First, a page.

Guardians in Hell: How to Stop Killing Their Potential

*This second post in a four-part series is about a Guardian (one of four Business Chemistry types), how the wrong work environment kills her potential, and what could be done about it. Read posts one, three, and four of the series, about a Pioneer, a Driver and an Integrator, respectively (which are tagged #BCstories).

Once a Guardian named Gwendolyn was given one month to coordinate the creation of a website illustrating her organization’s vision and how they were living it. This was a high-profile project dreamt up by the board, and one that lots of stakeholders deeply cared about. Was Gwen an expert on websites with a deep understanding of the vision? Did she have a broad network of connections to draw upon? Did she thrive in the role of herding cats? Not at all. She was highly skilled in other areas, but she got this particular project because she happened to be standing nearby when it was assigned. From her Guardian lens, this wasn’t a fairytale about being handed a golden opportunity. It was a horror story.

The good news was that because of the tight time frame, there were lots of resources (also known as people) assigned to the project. This was also bad news—lots of people to coordinate, and every one of them with strong opinions, hellbent on expressing them energetically, and all at the same time. Everyone was looking to her to make quick decisions but Gwen could barely think straight in their presence. And they seemed to be present all the time.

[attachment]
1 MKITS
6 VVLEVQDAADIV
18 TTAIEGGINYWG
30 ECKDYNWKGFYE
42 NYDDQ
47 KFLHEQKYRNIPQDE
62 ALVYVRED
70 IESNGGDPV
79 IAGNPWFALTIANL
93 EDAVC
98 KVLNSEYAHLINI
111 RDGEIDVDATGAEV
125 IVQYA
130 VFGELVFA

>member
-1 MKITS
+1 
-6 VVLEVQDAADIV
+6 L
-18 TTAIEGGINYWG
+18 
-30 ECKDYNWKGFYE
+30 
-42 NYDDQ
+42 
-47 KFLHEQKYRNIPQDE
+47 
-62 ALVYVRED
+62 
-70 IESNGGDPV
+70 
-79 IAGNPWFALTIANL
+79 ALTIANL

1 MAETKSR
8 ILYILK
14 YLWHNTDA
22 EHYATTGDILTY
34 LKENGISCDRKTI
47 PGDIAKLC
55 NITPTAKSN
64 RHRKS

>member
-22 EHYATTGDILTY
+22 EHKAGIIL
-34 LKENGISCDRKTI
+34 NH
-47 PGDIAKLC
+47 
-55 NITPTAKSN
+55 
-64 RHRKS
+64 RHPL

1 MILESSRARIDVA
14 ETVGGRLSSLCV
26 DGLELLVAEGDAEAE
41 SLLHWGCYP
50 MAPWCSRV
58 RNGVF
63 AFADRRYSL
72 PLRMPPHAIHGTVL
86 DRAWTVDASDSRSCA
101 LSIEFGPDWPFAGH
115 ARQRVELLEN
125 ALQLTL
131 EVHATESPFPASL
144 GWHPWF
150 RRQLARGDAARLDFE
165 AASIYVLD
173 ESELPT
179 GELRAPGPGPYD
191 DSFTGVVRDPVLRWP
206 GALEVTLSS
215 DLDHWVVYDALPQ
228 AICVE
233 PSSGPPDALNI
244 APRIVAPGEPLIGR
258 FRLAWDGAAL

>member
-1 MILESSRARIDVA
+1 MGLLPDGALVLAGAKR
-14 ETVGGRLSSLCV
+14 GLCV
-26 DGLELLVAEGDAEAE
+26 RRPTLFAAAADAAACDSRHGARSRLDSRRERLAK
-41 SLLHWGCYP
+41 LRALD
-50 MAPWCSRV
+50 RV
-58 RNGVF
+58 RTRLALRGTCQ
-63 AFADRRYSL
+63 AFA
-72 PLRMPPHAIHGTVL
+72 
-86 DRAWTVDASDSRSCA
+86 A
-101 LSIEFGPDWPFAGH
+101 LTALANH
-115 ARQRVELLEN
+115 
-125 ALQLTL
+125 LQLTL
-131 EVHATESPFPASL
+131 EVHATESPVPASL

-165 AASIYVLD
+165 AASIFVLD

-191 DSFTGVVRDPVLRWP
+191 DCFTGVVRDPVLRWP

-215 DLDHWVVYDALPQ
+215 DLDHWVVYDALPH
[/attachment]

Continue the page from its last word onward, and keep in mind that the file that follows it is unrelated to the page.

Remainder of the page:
Gwen and her team were provided the “gift” of a dedicated section of their open-space work environment in which to collaborate. Because so many important people had a stake in the project, the team was expected to be visibly working together on site as much as possible. But that meant constant interruptions and no quiet place to think or to focus on the heads-down, detailed work that she, as a Guardian, typically excelled at. When she pointed this out to leadership they told her to stop being so inflexible—this is how innovative work gets done.

And the necessity of face time was the only expectation of the project that was clear. Beyond that the whole thing was totally open-ended, with no structure or plan, and no definition of success, except that it was imperative it get done on time and that it be brilliant. But what did that even mean? Whenever she tried to get more clarity she felt pushed aside, the underlying message being that she should be able to figure it out for herself. When she pointed out inconsistencies, errors, or potentially problematic future implications of current decisions, she was answered with eye-rolls and the suggestion that she stop nit-picking.